Exonerated felon opens up about false imprisonment

Repeatedly beaten and bruised during interrogation, Marvin Reeves’ family barely recognized him in court. But that was only the start of a 21-year stay in prison for a crime of which he was falsely accused.

Reeves, an African-American Chicago resident at the time of his conviction in 1988, spoke to current and aspiring law students Wednesday afternoon about his experience with the Chicago Police Department, which included torture on several occasions.

“I got permanent black eyes from the beatings,” he said. “It’s always a reminder.”

He and his co-defendant were accused by a convict of setting a home on fire that killed five people, including three children. After being arrested, Reeves was pushed by authorities to sign a confession, under the command of then-Lt. Jon Burge.

Burge is a now-convicted felon who was found using methods such as the “dry submarine,” which is a means of asphyxiation.

Even in spite of the visible bruises, the judge threw out the claim that Reeves was tortured, as there was no evidence of police brutality. But on the other hand, the original conviction of murder and arson was based on no evidence except finger pointing, Reeves said.

The man who accused Reeves and his co-defendant even admitted, after their releases, that he made up the story to cut a deal with prosecutors.

Reeves was sure that he was headed for death row, or at least the rest of his life in prison.

“It touched my heart when you see someone that cares,” he said, referring to the times he heard there was a protest outside the prison demanding his exoneration.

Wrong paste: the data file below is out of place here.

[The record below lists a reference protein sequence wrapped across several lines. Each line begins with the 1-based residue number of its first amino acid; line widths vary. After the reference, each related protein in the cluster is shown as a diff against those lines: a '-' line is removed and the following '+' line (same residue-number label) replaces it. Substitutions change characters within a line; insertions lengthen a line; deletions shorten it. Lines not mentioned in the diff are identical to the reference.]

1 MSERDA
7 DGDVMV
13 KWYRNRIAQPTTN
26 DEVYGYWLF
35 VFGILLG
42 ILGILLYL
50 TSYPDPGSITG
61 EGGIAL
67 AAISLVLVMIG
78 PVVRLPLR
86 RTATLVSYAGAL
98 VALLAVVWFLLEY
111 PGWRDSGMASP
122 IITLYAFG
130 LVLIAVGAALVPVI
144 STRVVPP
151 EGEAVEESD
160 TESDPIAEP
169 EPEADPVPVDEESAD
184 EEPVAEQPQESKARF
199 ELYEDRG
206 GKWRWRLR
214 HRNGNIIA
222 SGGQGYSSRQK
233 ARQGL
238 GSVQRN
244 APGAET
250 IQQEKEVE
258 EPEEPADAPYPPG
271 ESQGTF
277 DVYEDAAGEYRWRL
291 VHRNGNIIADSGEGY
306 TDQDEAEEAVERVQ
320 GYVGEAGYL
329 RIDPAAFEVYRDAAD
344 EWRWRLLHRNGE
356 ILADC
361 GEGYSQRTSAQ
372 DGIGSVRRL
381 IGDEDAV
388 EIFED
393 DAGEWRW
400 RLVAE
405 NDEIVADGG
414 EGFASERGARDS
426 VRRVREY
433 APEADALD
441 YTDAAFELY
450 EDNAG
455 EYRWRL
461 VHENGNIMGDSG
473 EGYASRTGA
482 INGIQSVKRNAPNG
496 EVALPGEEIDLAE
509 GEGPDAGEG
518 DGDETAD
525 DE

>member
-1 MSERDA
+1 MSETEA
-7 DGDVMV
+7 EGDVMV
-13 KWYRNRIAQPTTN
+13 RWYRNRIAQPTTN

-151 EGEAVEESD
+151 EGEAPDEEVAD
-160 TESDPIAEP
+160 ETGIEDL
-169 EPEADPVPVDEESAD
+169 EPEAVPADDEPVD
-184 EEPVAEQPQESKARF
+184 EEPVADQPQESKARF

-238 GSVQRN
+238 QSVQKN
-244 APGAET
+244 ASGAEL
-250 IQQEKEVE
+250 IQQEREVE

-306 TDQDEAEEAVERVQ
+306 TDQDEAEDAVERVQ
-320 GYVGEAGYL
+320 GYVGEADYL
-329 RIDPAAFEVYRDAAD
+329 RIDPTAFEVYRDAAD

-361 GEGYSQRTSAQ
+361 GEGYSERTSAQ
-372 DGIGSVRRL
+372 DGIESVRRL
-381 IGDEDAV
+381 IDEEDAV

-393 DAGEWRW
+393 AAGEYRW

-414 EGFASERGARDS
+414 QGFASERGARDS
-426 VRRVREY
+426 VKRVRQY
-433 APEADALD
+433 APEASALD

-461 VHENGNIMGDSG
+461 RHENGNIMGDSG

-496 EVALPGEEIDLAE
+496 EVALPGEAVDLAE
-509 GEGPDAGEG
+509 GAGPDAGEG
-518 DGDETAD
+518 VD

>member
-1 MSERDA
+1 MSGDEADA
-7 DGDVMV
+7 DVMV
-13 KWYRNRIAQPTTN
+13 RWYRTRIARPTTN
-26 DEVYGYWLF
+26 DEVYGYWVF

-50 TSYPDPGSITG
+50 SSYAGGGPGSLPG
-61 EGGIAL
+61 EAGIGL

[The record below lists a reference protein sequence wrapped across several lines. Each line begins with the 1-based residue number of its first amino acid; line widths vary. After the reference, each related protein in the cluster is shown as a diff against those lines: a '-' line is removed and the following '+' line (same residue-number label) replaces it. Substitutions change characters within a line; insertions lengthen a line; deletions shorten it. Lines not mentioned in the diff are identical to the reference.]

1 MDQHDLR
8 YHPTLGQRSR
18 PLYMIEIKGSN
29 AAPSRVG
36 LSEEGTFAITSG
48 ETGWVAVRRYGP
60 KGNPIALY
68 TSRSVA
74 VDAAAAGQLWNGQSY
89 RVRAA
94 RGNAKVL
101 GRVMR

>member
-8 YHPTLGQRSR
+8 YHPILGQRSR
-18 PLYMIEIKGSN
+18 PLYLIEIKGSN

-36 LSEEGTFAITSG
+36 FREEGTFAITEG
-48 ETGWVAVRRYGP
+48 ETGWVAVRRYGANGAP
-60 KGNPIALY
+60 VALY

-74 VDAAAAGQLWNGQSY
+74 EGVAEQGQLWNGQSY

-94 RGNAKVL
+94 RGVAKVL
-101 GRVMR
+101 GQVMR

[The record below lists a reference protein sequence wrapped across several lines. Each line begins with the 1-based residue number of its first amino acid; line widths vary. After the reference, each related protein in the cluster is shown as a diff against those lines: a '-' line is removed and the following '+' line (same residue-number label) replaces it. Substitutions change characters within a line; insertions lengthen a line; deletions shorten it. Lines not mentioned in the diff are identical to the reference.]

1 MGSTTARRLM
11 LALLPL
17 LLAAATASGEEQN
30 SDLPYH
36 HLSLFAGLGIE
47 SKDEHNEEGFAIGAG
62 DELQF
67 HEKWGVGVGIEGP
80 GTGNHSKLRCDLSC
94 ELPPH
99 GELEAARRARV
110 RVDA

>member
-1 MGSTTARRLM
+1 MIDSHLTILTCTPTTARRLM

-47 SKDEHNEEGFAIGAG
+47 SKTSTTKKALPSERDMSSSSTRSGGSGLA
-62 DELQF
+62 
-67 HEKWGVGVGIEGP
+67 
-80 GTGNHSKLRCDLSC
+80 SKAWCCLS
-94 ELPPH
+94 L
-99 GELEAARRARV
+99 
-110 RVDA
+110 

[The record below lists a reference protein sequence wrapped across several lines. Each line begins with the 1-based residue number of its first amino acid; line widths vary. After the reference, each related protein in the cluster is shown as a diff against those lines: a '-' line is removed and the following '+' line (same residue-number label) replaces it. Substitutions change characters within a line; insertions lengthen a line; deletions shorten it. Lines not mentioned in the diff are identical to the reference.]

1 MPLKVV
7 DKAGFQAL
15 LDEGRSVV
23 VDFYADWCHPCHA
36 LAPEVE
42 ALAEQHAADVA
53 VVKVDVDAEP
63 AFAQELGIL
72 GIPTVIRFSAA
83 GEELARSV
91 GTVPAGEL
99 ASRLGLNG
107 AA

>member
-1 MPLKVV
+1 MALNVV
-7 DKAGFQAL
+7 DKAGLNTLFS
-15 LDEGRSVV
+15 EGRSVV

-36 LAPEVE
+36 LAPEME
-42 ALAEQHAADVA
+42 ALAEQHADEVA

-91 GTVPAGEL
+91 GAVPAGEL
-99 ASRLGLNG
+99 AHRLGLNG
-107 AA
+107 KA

G. Flint Taylor, an attorney who defended Reeves’ co-defendant, said this type of activity was going on for almost two decades on the south side of the Chicago. He added that confessions made under torture led to the “Death Row 10,” a term coined for those who were coerced to sign a confession that led them onto death row.

Taylor criticized former Chicago mayor Richard Daley, who was then Cook County’s state’s attorney, for not pursuing an investigation into Burge. And it would have changed Reeves’ life if things played out differently, he said.

John Hanlon, legal director of the Downstate Illinois Innocence Project, said wrongful convictions not only take a toll on families, but also a “toll in our confidence in the criminal justice system.”

One such example of that lack of “confidence” was Troy Davis’ execution – one that was nationally debated leading up to it.

Hanlon said one of the reasons the use of the death penalty in Illinois was reconsidered was the brutality under Burge. He said Georgia, the state where Davis was convicted, has a different attitude.

“There were substantial innocence questions (surrounding the murder conviction of Davis),” he added “The stakes are high (in these sort of cases).”

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